Elizabeth Moon returns to the fantasy world of the paladin Paksenarrion Dorthansdotter - Paks for short - in this second volume of a new series filled with all the bold imaginative flights, meticulous world-building, realistic military action, and deft characterization that readers have come to expect from this award-winning author. In Kings of the North, Moon is working at the very height of her storytelling powers.
Peace and order have been restored to the kingdoms of Tsaia and Lyonya, thanks to the crowning of two kings: Mikeli of Tsaia and, in Lyonya, Kieri Phelan, a mercenary captain whose royal blood and half-elven heritage are resented by elves and humans alike. On the surface, all is hope and promise. But underneath, trouble is brewing. Mikeli cannot sit safely on his throne as long as remnants of the evil Verrakaien magelords are at large. Kieri is being hounded to marry and provide the kingdom with an heir - but that is the least of his concerns. A strange rift has developed between him and his grandmother and co-ruler, the immortal elven queen known as the Lady. More problematic is the ex-pirate Alured, who schemes to seize Kieri’s throne for himself - and Mikeli’s, too, while he’s at it. Meanwhile, to the north, the aggressive kingdom of Pargun seems poised to invade.Now, as war threatens to erupt from without and within, the two kings are dangerously divided. Old alliances and the bonds of friendship are about to be tested as never before. And a shocking discovery will change everything.
©2011 Elizabeth Moon (P)2011 Brilliance Audio, Inc.
The book is wonderfull but it is very frustrating to have the names and places pronounced so differently then the previous 4 books. Why do they do this to us?? I distracts from my ability to enjoy the story fully.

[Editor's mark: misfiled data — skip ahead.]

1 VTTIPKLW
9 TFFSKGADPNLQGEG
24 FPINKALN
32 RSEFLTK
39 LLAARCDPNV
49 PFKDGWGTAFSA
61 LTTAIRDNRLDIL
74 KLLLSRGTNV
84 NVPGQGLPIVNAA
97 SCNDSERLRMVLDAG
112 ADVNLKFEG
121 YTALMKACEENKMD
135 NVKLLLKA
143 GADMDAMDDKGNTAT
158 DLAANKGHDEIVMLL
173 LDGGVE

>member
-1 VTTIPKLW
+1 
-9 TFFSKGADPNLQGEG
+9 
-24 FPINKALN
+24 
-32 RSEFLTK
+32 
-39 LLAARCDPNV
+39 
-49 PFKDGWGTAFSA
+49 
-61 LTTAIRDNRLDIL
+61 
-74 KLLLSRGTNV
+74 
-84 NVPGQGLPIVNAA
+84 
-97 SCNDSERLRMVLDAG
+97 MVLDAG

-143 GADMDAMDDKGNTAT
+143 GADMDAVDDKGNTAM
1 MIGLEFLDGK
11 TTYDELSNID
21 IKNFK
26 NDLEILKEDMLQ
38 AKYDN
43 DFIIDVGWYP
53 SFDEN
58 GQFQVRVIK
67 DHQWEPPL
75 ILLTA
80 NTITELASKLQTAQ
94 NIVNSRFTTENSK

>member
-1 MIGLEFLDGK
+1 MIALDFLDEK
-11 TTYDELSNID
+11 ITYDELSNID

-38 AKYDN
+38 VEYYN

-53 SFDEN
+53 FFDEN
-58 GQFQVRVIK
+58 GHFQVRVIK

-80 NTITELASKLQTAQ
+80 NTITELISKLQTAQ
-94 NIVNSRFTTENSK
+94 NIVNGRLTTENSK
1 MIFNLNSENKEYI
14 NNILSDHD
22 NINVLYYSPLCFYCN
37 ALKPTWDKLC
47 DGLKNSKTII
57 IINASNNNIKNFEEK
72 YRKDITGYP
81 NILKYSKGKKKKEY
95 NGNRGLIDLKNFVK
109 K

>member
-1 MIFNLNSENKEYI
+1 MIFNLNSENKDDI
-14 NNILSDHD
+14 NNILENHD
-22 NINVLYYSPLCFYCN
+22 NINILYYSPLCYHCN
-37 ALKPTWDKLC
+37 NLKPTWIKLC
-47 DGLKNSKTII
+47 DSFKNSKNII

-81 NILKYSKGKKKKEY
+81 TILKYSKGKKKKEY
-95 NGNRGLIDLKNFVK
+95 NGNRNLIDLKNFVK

Born with earbuds.
Imagine a Jewish mother from New Jersey with a speech impediment reading very slowly to try to mask her accent(s) and failing miserably. It is impossible to believe that this person is a "professional" narrator or that any director would let this out. 10 years and 500+ Audible books and this is the worst yet. A speech synthesizer voice would be better.
Coffee-talk Lady reads Shakespeare.
I have tried to listen to this book 3 times now, and the last two times I get so frustrated with not being able to follow the dialogue that I quit in less than 30 minutes. I gave the story 2 stars but, honestly, I don't know whether it is good or bad. I'm going to borrow the book from the library and read it so I can listen to the other 2 books in the series which are read by Jennifer Van Dyck.
Susan Ericksen is on my list of never listening to ever again. In fact, she is the first one on the list. All of her characters sound the same, the women sound like men, everyone sounds like he has angry all the time, and there's as much nuance to her reading as a reading of names at a high school graduation. Don't get me started on her lack of preparation for reading the **fourth** book in a series after the first 3 were so capably read by JVD. If nothing else, she should have learned how to pronounce names the way a listener of the first 3 books expected them to be pronounced. Maybe she will be a good reader someday, but I will never know.
If you liked the first 3 audio books in the series, my recommendation is to skip this one and read a print copy. Then pick up the audio books for books 5 & 6 which have JVD reading them.
To the publisher: Don't change the narrator for a series - ever. We'll wait for the audio book if there is a scheduling problem. Look at the reviews for Jim Butcher's "Ghost Story" audio, which did not have James Marsters reading it. John Glover isn't bad, but he isn't the guy who has read the 12 books before that one. Someone in management made a dumb decision when he or she decided to replace JVD with S.E., and I personally think you should have JVD read "Kings of the North" and then give it for free to all the people who bought this awful version.
I gave the book five stars because it 100% deserves it. the story is continued seemlessly, and there are parts that nearly had me in tears. Good humor, loss, and wonderfully vivid people are all in this story.